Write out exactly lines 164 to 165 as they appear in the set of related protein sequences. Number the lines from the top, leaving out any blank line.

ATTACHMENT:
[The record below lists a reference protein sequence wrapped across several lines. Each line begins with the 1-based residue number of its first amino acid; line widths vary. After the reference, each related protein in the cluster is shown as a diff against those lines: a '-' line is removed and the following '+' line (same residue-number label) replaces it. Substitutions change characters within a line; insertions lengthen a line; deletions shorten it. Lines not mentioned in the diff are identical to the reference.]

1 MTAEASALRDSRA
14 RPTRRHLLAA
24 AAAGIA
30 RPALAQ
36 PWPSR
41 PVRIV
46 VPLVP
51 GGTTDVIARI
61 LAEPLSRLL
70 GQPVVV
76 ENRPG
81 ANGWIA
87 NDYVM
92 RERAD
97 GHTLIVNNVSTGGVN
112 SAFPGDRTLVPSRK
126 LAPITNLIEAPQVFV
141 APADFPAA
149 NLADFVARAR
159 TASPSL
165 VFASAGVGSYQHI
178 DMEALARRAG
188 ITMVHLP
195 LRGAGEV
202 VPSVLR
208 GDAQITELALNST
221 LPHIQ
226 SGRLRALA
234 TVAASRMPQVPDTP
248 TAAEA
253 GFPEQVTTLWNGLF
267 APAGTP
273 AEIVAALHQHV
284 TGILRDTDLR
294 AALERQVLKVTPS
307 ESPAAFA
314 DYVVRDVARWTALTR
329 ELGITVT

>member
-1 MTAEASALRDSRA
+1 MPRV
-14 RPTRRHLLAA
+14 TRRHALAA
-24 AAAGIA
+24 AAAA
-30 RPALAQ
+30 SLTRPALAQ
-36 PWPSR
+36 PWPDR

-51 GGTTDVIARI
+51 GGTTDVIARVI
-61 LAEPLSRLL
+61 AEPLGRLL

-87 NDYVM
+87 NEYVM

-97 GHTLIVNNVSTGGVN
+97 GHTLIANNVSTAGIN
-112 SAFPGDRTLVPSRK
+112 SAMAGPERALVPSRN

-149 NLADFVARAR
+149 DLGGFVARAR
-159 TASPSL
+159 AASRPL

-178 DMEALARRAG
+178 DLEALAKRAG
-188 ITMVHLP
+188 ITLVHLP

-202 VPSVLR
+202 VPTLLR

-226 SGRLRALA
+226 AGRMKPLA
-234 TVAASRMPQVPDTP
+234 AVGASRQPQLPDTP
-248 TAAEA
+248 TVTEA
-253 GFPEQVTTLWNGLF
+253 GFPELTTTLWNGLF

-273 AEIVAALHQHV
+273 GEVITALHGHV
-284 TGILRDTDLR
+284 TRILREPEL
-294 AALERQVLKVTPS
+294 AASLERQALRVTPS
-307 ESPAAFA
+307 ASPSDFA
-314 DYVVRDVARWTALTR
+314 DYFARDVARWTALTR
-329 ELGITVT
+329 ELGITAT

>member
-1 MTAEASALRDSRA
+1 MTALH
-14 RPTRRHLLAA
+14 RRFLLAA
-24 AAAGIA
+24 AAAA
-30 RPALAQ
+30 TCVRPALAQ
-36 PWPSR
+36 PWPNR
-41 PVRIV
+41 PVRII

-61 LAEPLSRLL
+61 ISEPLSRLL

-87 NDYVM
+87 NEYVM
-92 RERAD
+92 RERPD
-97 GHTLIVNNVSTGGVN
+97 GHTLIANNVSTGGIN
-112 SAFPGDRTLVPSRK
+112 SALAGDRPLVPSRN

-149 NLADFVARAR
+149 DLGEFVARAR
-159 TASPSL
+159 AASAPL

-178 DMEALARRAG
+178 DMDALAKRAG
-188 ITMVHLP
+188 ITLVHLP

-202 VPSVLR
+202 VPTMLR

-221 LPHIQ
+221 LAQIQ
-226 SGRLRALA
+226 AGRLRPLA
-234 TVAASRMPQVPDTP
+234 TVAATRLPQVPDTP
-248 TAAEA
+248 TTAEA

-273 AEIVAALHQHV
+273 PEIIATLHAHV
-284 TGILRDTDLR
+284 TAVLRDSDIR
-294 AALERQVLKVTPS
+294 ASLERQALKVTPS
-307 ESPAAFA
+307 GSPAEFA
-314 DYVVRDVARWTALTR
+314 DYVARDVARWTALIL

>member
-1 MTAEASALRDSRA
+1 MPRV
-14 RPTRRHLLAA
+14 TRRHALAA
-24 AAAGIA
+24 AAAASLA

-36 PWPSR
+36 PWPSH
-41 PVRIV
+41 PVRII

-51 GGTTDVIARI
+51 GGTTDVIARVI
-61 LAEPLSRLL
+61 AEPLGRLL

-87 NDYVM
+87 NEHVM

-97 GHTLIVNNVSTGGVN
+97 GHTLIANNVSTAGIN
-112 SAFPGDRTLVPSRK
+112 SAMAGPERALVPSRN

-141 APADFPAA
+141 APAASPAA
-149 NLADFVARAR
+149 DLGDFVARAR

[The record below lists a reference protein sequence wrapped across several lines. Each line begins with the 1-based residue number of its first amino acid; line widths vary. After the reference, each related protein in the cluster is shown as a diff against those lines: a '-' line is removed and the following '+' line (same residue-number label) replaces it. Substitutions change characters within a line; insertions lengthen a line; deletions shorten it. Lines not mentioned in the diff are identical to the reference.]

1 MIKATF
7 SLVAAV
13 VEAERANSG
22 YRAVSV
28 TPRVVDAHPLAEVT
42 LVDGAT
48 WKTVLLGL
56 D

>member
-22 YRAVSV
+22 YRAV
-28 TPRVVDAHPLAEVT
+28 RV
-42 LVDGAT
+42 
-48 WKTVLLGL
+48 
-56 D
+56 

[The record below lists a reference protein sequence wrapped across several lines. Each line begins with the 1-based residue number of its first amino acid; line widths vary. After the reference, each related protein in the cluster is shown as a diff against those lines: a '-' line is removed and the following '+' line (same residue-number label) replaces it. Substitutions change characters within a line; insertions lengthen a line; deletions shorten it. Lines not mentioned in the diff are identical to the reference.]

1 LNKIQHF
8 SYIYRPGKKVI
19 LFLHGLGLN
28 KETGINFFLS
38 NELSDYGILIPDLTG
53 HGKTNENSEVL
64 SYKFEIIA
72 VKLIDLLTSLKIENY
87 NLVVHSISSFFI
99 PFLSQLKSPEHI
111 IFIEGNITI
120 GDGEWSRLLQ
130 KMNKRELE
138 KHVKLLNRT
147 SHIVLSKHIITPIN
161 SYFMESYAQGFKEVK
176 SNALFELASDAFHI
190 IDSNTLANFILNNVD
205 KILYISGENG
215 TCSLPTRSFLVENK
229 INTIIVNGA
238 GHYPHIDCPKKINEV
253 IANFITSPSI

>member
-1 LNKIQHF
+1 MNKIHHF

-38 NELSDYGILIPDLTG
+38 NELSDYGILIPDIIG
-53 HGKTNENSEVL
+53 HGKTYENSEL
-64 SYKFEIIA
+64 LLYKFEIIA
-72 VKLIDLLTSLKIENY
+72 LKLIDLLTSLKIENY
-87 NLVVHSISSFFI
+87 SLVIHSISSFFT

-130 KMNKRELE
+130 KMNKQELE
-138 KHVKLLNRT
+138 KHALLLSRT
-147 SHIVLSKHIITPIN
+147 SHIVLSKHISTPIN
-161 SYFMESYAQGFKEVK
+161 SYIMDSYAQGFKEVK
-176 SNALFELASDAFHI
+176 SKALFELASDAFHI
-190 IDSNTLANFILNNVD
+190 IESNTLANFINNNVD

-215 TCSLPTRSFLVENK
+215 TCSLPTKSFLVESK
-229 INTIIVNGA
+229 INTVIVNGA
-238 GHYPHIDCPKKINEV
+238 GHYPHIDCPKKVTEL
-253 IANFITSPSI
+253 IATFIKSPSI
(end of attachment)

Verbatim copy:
+141 APAASPAA
-149 NLADFVARAR